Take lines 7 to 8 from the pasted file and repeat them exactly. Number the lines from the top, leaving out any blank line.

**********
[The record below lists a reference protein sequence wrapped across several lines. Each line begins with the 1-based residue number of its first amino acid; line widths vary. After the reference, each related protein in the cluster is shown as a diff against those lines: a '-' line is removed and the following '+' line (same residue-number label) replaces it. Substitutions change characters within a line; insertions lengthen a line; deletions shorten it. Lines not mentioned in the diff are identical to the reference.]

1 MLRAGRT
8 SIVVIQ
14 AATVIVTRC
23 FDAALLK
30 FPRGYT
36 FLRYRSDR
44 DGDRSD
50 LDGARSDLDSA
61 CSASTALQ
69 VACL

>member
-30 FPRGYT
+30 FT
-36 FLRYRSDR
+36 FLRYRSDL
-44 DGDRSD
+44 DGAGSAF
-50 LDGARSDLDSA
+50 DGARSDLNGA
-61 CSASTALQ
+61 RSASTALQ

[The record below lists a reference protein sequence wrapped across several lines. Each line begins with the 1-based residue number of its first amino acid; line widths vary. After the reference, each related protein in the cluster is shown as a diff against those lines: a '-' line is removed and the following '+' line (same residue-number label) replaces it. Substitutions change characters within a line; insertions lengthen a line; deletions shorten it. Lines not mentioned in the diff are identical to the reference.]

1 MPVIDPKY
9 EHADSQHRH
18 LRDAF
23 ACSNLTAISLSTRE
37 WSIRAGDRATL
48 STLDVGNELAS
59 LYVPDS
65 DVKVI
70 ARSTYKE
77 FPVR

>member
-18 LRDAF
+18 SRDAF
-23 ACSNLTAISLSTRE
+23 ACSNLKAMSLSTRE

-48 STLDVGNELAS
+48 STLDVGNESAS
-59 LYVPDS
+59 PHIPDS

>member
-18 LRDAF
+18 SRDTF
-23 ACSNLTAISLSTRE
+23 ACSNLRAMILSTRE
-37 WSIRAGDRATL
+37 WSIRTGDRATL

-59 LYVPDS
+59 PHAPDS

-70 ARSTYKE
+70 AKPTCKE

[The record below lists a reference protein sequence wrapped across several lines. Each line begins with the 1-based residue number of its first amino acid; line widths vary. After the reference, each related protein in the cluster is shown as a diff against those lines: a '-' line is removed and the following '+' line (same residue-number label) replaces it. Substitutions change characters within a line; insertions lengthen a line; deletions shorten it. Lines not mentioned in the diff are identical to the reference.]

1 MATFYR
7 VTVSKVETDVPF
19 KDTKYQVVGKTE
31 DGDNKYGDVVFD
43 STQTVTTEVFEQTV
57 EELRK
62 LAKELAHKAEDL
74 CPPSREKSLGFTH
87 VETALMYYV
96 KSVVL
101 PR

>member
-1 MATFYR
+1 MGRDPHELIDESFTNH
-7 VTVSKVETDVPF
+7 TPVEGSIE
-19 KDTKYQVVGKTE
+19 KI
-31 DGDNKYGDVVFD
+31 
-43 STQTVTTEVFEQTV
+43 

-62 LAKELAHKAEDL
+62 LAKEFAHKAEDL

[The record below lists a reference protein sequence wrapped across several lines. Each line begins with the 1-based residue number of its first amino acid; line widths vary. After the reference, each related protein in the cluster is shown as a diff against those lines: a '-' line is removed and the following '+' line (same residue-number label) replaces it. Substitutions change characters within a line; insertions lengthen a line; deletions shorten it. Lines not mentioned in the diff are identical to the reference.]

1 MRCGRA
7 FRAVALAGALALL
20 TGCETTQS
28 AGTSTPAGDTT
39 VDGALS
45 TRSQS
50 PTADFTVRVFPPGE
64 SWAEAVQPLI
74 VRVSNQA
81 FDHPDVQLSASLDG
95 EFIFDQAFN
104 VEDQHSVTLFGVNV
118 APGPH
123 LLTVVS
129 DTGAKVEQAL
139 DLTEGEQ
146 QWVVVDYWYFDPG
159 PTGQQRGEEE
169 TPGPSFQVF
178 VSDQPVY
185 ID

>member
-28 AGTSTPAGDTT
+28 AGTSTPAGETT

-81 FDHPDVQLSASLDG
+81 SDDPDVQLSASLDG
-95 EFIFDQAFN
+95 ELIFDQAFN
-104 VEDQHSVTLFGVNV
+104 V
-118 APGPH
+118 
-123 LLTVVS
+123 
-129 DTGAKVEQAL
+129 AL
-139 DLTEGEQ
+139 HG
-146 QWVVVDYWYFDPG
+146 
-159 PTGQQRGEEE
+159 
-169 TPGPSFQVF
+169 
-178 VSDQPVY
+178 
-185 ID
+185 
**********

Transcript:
36 FLRYRSDR
44 DGDRSD